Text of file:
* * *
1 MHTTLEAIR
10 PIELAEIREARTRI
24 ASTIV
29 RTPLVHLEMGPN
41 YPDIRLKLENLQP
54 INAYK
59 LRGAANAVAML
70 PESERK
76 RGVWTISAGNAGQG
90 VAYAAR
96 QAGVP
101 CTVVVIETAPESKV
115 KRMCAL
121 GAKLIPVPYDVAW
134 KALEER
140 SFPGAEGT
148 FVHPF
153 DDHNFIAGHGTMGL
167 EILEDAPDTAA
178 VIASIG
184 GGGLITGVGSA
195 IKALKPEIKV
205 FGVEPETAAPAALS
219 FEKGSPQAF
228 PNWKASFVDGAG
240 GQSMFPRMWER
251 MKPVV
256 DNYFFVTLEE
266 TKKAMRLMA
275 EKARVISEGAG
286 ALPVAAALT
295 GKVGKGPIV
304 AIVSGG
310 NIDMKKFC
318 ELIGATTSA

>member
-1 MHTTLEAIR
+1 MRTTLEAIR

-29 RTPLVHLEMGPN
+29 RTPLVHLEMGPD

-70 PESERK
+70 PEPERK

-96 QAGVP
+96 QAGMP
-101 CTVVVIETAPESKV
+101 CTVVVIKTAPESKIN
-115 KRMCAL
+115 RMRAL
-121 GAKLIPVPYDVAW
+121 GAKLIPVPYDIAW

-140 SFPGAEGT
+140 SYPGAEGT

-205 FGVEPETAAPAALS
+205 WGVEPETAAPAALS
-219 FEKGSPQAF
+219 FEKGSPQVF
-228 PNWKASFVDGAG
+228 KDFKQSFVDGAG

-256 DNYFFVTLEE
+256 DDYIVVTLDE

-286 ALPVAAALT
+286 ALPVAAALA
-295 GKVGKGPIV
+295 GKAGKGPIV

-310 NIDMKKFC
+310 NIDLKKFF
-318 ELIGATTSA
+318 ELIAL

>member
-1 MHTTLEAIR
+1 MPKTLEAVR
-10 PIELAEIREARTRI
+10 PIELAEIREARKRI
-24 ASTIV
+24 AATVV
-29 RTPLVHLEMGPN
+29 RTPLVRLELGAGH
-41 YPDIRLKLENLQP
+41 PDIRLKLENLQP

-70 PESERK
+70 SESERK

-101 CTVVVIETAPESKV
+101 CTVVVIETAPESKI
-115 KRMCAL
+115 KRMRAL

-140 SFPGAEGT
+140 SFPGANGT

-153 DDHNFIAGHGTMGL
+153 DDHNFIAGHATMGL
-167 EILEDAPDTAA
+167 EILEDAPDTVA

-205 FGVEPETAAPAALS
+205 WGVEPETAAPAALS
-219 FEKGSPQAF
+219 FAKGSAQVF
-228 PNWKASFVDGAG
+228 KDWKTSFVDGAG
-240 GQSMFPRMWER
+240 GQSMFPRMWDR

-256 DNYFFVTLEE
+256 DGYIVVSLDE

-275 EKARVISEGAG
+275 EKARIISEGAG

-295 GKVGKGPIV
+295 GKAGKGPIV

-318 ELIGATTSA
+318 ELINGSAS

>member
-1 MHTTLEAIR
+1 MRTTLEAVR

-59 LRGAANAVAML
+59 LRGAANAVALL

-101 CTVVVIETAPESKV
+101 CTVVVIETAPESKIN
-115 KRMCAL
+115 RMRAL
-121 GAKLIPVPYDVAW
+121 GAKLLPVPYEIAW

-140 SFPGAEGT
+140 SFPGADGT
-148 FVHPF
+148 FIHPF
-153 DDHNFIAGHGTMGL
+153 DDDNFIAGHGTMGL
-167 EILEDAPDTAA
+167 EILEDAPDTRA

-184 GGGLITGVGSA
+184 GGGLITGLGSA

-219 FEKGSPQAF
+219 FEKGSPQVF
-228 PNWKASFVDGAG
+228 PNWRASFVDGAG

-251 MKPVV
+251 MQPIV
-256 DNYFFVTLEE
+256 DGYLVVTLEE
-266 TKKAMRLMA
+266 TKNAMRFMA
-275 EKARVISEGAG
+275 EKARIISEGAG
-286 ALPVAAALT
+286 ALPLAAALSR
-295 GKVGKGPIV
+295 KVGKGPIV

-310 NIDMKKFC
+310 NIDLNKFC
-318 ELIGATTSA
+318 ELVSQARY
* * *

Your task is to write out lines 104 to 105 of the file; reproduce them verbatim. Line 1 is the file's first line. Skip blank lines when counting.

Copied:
-295 GKVGKGPIV
+295 GKAGKGPIV